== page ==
Written by  :  Mike Kew (7)
Written on  :  Dec 16, 2009
Platform  :  DOS
Rating  :  4.25 Stars4.25 Stars4.25 Stars4.25 Stars4.25 Stars

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Summary

A sense of authenticity that's rare to this day

The Good

I loved this game when it was new in the 1990s, and it's still impressive today. The flight model that takes account not only of energy (no manoeuvring if you're too slow), but also engine torque (unless corrected, the plane constantly tends to list to one side) and overheating (if you run at full revs for more than a few seconds).

Better yet is the limited-ammo feature. There's no way to tell how much ammo you've got left, until suddenly your guns just stop firing. If you're anything like me, that will make you play - conservatively. No just blazing away on the remote chance of hitting a distant target, and often I'll use the option to fire only a few guns at once.

Playing as a Jap fighter pilot is challenging. On the one hand, you have the sheer joy of manoeuvrability that your enemies can only dream of. But on the other, there's an acute sense of vulnerability - even a short burst from a Wildcat can finish you. Particularly later in the campaign, when Corsairs and (worse) Hellcats start to appear, the sky begins to feel a very scary place. Surviving the full 30 missions in a Zero is a real challenge. I may resort to changing the difficulty settings mid-campaign (yes, you can do that).

Conversely, as an American, in the early game you'll be cursing the slow, lumbering Wildcat compared to the graceful ease of the Zeros. When you get to fly the later planes, there's a real upgrade.

What it adds up to, for me, is an almost horrifically authentic 1940s "feel". This is *old* technology, and it feels like it. The graphics help to

The Bad

Little. Landing is ridiculously hard, particularly on a carrier. In theory you're supposed to be able to land, refuel and rearm during a (defensive) battle, but I've never managed it.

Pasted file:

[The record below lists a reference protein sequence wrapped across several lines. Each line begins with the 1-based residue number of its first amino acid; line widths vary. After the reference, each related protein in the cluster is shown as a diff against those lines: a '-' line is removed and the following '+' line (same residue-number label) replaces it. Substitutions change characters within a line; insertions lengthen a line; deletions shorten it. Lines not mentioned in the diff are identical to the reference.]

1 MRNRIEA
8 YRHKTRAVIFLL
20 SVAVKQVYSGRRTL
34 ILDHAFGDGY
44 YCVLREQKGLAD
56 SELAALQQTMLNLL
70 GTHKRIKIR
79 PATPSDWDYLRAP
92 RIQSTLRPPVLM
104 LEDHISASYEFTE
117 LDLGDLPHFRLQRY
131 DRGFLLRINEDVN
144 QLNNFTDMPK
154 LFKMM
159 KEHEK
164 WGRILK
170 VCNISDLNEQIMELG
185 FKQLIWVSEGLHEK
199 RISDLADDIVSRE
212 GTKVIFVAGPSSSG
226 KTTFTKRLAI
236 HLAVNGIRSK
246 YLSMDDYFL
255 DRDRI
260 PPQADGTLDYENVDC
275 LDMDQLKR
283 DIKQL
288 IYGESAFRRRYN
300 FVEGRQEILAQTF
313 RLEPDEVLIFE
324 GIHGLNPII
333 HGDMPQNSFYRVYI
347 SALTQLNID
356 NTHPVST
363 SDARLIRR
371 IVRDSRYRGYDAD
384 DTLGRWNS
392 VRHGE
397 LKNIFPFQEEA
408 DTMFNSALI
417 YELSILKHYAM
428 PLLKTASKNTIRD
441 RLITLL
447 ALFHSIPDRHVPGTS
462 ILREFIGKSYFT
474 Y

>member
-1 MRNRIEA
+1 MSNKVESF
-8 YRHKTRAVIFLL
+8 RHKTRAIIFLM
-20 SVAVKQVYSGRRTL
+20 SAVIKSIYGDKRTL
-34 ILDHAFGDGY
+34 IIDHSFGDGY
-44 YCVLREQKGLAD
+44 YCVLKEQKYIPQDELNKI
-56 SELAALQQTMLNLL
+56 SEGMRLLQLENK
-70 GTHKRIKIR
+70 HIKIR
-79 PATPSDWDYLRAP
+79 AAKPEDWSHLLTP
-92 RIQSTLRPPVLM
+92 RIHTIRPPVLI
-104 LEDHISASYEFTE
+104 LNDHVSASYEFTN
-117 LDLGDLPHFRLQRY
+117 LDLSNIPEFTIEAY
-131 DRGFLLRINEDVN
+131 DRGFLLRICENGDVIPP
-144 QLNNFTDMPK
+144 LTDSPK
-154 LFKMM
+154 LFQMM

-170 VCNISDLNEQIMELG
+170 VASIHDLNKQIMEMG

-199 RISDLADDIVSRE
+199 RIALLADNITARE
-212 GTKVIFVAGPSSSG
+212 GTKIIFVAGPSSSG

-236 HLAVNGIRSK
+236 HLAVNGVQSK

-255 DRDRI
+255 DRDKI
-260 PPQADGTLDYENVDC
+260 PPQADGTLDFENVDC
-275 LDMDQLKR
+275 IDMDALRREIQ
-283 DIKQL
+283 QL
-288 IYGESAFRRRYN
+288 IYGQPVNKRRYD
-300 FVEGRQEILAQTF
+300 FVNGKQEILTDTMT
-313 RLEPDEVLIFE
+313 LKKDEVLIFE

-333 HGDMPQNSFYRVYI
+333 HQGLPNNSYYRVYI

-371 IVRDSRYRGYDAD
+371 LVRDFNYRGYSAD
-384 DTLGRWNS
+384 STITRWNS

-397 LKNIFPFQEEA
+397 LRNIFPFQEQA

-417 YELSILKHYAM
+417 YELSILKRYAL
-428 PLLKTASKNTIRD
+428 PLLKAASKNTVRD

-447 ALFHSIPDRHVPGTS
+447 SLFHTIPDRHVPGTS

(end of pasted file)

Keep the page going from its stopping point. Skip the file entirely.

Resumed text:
And the bombing missions, while sharing the same 'authenticity' feel, can be pretty anti-climactic. You dodge and fight your way past the enemy fighter cover, drop one bomb (which almost certainly misses), then dodge and fight your way back again. Torpedo runs are similar, but with the added twist that you can't even know if you've hit the target until about a full minute or more after you've launched.

No matter what you do, you can't influence the outcome of the battle or the war. Even if you fight off the American attacks at the Coral Sea and Midway, the Americans will still somehow win those battles and go on to win the war. Again, probably accurate - one pilot alone probably couldn't have made a difference - but frustrating.

Finally, there's no personalisation. It'd be nice to be able to at least give yourself a name.

The Bottom Line

A beautiful period piece. Try to look past the obvious limitations of its age, and enjoy the real sense of danger, of improvisation, of making the best with what you're given.

In campaign mode, if you get shot down (or even run out of fuel) and fail to bail out, or bail out in the wrong place, that's it - game over, your pilot goes up in the hall of fame with whatever score he's achieved at that point, and you don't get to do the mission over. That gives me a greater sense of investment in the character than any amount of personalising one's name and appearance.